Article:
Five people were arrested following a late night raid by the FBI's Hostage Rescue Team on an Atlanta apartment.
During the abduction, the kidnappers took a picture of Frank Arthur Janssen tied up in a chair and sent it to his wife, threatening to torture and dismember him if she went to police, according to court documents.
John Strong, the FBI's agent in charge for North Carolina, said Janssen's kidnapping was related to his daughter's prosecution of Kelvin Melton, who is serving a life sentence for shooting a man in 2011. Melton, 49, was convicted of being a habitual felon, and assault with a deadly weapon with intent to kill.
According to the complaint, Melton had a mobile phone in his prison cell and was in constant contact with the alleged kidnappers. Authorities closed in on the suspects by tracking their cellphones and listening to their calls.
Court documents said a woman knocked on Janssen's door Saturday at his Wake Forest home in a quiet, upscale, golf course subdivision. Several people assaulted him and someone used a stun gun. He was then driven to Atlanta and his wife, Christie, reported him missing.
On Monday, she started receiving a series of text messages from a phone in Georgia. One of the texts said if law enforcement was contacted, "we will send (Mr. Janssen) back to you in 6 boxes and every chance we get we will take someone in your family to Italy and torture them and kill them ... we will do drive by and gun down anybody."
The messages made specific demands for the benefit of Melton, an inmate at Polk Correctional Institution in Butner, N.C., but the demands were not spelled out in the court filings and authorities did not answer questions at a news conference.
A federal law enforcement official, speaking on condition of anonymity because the person was not authorized to discuss an ongoing investigation, told The Associated Press that the kidnapping was an act of retaliation and that the communications of those involved suggested a link to the Bloods. The official had been briefed on the investigation.
Court documents from Melton's 2011 conviction in North Carolina also list his affiliation with the gang. He was prosecuted by Colleen Janssen.
At 12:19 a.m. Wednesday, Janssen's wife received a text photograph of him tied up in a chair along with a message: "Tomorrow we call you again an if you can not tell me where my things are at tomorrow i will start torchering."
At 8:20 p.m., a call was placed between Melton and a phone associated with the kidnappers. The two male callers said:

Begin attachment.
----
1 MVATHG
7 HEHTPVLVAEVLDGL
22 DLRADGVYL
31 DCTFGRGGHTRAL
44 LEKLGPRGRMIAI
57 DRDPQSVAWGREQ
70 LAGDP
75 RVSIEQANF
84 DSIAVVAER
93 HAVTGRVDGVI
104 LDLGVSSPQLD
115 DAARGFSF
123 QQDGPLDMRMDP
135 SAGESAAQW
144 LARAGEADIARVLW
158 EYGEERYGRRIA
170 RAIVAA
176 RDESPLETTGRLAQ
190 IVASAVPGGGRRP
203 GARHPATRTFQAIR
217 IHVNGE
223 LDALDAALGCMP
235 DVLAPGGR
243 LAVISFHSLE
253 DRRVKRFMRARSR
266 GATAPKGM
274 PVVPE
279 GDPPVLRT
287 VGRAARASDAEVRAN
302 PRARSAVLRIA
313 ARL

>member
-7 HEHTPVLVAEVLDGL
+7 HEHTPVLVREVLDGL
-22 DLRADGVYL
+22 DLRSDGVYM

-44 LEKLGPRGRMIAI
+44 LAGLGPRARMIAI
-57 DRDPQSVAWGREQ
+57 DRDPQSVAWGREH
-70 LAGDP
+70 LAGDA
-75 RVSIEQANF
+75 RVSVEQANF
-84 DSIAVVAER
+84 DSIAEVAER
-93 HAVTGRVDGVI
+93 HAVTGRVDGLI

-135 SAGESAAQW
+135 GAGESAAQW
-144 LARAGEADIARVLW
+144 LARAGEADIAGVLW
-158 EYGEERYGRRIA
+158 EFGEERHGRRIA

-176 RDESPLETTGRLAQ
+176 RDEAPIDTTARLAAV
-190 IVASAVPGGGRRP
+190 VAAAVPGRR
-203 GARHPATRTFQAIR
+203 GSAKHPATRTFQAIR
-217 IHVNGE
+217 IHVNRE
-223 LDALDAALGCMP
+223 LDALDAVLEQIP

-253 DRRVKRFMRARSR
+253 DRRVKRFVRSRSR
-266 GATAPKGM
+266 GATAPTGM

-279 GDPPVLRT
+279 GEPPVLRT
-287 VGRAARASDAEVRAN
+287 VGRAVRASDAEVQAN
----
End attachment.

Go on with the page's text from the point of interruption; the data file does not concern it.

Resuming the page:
"The first spot we are checking out is close to the house."
"We want to make sure it's in a secluded area and the ground is soft so we can go 3 feet deep."
"Get a bag, put it over his head, and stuff something in his mouth."
"However you feel like doing it, just do it."
"Make sure to clean the area up. Don't leave anything. Don't leave any DNA behind."
Following the call, authorities tried to enter Melton's cell and he temporarily barred the door and smashed the phone. A few hours later, they located Janssen in Atlanta at the Forest Cove Apartments, a complex of two-story townhomes with brick and wood siding.
Charged with kidnapping were: Jenna Paulin Martin; Tiana Maynard; Jev Ante "Flame" Price; Michael "Hot" Montreal Gooden and Clifton James Roberts.
They were expected to make a first court appearance Thursday in Atlanta. It's not clear whether they have attorneys.
According to a complaint filed in federal court, the women and Roberts conspired to kidnap Janssen while Price and Gooden were the "night watch" over him.
Outside the Atlanta apartment complex Thursday, several residents described hearing a loud boom that startled them. Two mangled, charred doors lay in a courtyard area in front of one of the townhomes.
The FBI describes its Hostage Rescue Team as a national level counterterrorist unit, offering a tactical option for any extraordinary hostage crisis or other law enforcement situation in the U.S. The FBI says the unit, established in 1983, responds to the most urgent and complex FBI cases.
In Wake Forest, there was no answer at the Janssen's door. Authorities said the Janssen family had asked for privacy.
Stan Sasinowski, who lives across the street, said he went to the home Saturday and spoke to Janssen's brother-in-law. He said there were drops of blood leading from the front door toward the driveway.
"There were about maybe six, eight, 10 spots of, little spots of blood," Sasinowski said. "They were canvassing the neighborhood, questioning people as to what they may have seen or heard, observed."
Janssen's neighbors praised the work of the law enforcement officers.
"I've been crying my eyes out," said Connie O'Sullivan, who lives next door. "I love him to death, and I've been praying that nothing bad happened to him."
Associated Press writers Eric Tucker in Washington, and Johnny Clark and Kate Brumback in Atlanta contributed to this report.